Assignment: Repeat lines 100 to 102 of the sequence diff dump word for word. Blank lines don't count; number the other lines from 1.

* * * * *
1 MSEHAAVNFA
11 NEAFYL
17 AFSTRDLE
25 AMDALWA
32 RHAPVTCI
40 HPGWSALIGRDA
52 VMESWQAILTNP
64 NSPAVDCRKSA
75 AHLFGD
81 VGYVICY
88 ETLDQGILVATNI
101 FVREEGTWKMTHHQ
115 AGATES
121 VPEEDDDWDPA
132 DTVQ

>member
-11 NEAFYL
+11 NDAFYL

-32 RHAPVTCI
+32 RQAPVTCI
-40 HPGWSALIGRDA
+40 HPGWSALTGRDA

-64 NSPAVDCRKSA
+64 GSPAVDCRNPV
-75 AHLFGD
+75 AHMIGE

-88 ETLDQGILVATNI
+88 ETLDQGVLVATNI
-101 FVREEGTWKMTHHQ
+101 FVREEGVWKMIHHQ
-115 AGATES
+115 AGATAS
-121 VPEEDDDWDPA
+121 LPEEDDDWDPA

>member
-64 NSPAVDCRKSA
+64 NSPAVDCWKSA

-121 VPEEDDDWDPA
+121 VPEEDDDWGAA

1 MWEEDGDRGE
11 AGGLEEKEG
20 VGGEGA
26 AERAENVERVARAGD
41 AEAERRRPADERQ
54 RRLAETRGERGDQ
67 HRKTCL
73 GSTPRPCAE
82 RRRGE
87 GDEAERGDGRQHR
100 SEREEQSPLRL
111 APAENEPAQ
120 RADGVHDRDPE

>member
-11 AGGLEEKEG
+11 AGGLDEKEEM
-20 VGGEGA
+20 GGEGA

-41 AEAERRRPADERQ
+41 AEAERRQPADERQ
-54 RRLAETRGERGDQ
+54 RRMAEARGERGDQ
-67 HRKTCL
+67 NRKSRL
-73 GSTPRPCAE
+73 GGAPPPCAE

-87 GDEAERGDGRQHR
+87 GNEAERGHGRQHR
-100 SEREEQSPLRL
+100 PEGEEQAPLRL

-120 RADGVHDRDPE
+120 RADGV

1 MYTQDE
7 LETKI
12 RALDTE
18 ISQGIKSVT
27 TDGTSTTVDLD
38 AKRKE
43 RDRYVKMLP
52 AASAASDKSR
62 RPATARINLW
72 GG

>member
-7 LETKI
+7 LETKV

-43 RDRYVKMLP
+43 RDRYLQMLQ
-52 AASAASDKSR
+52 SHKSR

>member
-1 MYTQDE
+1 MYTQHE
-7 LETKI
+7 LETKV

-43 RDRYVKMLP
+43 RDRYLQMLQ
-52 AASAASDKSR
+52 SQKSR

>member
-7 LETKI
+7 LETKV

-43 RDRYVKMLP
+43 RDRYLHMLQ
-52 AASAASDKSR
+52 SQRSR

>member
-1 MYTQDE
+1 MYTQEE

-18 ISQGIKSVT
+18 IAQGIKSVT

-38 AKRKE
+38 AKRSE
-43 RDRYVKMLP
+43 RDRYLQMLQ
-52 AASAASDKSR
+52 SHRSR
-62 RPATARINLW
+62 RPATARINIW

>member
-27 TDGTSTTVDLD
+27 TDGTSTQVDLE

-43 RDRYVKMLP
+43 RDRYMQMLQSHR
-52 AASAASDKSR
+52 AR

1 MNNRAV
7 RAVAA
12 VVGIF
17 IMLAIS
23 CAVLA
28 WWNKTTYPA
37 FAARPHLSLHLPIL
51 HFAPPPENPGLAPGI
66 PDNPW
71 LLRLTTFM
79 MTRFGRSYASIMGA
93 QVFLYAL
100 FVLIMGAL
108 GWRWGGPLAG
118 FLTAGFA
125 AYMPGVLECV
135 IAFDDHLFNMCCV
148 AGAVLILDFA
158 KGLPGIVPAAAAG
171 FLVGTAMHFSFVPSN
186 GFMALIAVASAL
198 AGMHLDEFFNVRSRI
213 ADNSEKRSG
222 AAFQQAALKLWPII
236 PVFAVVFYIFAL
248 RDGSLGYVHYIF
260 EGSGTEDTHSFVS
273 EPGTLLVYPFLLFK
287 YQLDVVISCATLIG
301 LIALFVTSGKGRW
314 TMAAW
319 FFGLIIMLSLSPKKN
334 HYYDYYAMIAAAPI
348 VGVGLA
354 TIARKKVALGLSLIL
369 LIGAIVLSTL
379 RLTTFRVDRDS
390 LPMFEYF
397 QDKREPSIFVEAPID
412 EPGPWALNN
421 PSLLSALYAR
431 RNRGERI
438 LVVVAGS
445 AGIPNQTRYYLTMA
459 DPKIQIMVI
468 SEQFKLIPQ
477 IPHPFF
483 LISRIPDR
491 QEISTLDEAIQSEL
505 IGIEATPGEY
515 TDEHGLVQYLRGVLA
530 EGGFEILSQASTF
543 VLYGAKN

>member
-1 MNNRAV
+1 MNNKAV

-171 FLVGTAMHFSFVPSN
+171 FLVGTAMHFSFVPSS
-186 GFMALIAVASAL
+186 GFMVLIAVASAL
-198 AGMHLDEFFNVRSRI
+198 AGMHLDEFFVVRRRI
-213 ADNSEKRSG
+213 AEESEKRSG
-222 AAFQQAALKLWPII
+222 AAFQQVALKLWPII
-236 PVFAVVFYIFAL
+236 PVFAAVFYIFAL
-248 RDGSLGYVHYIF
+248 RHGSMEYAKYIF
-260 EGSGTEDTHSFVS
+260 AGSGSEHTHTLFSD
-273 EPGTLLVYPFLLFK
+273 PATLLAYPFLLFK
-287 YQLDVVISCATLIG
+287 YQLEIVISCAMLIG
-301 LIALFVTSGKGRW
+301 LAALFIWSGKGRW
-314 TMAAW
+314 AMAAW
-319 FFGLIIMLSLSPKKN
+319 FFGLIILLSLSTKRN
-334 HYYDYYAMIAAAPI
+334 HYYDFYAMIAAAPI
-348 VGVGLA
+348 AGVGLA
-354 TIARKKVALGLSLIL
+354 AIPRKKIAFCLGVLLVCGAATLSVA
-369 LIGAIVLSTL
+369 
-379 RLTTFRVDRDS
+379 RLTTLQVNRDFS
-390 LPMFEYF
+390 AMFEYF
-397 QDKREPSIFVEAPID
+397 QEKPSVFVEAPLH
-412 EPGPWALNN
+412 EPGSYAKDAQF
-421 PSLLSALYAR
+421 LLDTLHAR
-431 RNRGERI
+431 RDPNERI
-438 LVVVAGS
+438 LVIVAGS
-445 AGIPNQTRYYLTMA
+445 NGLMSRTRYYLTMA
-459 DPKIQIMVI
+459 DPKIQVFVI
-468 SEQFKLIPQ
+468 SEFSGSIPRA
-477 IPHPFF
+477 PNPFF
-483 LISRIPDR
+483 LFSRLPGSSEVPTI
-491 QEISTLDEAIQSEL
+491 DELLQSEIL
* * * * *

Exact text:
+7 LETKV

-43 RDRYVKMLP
+43 RDRYLHMLQ